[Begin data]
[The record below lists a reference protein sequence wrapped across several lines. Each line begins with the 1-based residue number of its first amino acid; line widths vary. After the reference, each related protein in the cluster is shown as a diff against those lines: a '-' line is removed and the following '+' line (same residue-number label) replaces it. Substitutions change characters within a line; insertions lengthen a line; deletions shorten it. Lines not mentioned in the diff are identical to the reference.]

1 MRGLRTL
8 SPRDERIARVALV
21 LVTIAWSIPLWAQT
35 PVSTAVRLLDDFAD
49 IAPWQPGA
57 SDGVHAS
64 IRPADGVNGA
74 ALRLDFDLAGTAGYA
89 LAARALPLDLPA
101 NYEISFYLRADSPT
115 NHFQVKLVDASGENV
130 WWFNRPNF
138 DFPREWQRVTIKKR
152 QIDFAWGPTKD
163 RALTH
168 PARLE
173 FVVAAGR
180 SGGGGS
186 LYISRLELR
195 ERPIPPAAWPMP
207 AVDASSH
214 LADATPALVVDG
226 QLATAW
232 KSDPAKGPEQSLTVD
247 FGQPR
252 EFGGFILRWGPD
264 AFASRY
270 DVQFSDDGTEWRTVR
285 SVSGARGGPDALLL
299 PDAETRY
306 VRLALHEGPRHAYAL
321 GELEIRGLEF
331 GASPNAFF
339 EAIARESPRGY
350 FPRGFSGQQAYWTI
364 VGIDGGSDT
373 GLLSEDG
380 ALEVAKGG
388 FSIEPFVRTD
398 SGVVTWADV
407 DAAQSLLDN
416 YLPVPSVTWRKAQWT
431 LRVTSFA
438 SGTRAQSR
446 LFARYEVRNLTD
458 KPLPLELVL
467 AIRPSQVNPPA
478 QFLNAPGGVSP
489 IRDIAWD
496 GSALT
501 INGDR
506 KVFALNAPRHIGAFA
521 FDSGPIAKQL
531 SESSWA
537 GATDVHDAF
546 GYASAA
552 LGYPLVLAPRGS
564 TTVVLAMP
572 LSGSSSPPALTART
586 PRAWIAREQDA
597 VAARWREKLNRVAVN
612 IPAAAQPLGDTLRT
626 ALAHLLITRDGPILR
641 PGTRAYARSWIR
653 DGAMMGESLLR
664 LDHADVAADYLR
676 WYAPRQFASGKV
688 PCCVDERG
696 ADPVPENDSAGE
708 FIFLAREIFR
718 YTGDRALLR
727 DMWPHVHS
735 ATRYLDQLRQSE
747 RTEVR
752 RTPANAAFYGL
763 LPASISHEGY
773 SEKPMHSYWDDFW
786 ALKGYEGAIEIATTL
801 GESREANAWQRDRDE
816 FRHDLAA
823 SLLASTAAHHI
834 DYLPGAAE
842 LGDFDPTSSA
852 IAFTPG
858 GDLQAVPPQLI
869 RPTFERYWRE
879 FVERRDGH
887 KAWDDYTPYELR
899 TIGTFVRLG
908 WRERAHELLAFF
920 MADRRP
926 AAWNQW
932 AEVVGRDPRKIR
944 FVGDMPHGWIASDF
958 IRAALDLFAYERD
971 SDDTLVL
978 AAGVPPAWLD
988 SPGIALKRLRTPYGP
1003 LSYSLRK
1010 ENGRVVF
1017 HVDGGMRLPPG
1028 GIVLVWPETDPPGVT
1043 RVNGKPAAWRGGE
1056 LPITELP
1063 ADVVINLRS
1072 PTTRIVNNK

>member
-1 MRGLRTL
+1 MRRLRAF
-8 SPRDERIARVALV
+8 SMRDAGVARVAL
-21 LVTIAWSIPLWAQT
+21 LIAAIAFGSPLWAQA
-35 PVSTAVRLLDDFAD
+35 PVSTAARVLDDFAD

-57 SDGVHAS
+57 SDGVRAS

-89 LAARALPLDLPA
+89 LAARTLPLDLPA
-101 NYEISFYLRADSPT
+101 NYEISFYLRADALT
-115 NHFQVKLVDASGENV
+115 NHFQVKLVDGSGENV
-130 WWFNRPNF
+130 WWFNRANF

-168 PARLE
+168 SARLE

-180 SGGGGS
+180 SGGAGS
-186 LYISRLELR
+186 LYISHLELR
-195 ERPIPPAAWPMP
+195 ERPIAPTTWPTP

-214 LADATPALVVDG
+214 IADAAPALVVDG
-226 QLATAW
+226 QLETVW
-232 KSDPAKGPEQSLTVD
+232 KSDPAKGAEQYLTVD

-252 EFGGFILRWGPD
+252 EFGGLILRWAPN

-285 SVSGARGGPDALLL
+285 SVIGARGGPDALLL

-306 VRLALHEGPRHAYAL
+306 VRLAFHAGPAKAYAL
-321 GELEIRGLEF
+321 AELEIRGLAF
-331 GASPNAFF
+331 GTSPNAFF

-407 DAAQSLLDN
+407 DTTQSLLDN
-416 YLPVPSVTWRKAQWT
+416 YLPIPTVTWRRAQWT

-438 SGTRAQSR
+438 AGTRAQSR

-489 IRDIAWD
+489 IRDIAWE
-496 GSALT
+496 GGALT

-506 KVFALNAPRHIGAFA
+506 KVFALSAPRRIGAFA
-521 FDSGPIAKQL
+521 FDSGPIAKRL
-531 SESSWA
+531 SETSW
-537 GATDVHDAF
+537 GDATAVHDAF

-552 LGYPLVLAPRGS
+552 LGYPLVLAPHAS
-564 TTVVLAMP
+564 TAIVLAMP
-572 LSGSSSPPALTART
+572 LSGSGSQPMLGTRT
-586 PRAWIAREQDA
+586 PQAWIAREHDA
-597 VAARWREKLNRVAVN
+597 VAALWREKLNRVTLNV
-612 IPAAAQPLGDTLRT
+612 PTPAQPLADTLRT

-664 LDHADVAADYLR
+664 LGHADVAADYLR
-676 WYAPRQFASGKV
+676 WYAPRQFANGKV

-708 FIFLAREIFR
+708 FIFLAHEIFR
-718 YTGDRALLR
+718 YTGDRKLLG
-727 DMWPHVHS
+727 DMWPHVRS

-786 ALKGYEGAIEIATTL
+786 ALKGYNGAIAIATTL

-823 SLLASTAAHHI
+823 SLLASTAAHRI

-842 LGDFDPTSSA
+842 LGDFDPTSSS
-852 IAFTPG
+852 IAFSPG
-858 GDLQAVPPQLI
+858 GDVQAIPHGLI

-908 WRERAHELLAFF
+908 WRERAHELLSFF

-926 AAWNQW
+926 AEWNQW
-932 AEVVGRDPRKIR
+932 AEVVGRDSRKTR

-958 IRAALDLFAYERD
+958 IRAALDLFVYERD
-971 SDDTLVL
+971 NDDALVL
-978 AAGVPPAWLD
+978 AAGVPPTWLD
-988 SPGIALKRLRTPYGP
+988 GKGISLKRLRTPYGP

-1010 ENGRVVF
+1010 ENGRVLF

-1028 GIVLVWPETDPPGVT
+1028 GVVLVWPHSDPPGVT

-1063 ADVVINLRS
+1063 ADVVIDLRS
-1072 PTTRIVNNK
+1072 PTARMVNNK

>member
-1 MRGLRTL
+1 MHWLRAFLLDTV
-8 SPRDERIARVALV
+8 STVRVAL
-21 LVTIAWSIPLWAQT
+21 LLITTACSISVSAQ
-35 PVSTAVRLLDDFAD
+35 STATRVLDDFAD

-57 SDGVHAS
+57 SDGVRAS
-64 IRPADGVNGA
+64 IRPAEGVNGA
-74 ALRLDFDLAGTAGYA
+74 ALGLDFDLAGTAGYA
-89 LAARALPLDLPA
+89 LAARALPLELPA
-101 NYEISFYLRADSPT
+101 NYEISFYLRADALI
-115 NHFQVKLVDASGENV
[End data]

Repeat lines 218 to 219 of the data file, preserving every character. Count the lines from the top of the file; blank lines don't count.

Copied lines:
+1028 GVVLVWPHSDPPGVT

-1063 ADVVINLRS